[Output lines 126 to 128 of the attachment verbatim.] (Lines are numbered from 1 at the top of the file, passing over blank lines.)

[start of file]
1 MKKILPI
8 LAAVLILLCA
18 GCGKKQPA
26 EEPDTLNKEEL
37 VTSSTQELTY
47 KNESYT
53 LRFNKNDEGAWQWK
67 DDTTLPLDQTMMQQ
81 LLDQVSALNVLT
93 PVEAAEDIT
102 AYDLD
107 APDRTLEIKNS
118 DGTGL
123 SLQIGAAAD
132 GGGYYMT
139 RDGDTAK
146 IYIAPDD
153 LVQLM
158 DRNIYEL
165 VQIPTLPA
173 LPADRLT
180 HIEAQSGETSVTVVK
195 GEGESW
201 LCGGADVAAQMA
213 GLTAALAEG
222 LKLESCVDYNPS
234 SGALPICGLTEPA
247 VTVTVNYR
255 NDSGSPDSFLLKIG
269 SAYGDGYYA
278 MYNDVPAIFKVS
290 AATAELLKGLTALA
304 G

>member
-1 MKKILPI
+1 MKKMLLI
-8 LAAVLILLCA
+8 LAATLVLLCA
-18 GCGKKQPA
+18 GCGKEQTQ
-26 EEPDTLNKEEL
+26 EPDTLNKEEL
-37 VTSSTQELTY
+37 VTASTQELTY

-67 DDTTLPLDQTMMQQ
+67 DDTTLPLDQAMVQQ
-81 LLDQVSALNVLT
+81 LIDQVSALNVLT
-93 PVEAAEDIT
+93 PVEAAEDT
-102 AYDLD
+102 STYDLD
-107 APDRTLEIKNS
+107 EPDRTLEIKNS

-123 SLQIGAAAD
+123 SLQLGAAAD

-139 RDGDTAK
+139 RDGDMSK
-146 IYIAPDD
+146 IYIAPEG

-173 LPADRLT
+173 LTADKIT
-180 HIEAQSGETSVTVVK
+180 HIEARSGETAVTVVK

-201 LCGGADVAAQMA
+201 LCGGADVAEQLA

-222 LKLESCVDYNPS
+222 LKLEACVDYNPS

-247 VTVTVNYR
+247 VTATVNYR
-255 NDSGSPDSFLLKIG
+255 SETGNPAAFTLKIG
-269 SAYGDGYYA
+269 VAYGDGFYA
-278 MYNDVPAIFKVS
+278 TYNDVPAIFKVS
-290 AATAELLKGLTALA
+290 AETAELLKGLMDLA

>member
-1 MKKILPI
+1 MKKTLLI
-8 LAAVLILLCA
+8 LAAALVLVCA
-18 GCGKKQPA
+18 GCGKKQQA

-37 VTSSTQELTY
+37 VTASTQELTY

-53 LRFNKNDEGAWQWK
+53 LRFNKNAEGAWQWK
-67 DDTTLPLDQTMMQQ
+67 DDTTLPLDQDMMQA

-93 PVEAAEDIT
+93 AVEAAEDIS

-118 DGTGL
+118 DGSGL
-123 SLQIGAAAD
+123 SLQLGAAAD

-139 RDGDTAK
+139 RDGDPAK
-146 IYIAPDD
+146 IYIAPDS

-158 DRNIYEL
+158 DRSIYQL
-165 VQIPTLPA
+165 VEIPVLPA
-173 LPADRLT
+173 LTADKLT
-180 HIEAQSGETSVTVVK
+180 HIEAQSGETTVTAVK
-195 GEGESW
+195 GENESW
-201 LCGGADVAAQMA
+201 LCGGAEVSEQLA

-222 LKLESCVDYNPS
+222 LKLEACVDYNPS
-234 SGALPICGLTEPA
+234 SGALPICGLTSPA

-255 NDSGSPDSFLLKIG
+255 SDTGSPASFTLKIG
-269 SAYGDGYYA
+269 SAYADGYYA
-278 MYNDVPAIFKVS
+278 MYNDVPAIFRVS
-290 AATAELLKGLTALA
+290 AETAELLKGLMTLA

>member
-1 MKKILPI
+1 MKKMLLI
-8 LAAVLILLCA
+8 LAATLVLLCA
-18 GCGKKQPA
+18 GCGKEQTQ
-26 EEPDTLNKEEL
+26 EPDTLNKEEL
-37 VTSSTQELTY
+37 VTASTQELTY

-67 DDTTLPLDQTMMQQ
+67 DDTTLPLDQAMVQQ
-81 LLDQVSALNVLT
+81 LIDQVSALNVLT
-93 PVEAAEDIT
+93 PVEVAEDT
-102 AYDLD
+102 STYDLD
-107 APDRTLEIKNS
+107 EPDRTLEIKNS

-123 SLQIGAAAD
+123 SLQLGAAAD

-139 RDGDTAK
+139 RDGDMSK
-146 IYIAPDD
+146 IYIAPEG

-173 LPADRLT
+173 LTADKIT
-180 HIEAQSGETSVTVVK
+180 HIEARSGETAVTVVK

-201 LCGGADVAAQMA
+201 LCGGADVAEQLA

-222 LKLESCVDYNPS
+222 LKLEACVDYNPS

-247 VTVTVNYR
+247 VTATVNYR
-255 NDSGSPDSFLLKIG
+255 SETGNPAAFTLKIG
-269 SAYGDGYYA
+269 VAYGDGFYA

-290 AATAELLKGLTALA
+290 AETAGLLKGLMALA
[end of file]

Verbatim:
>member
-1 MKKILPI
+1 MKKMLLI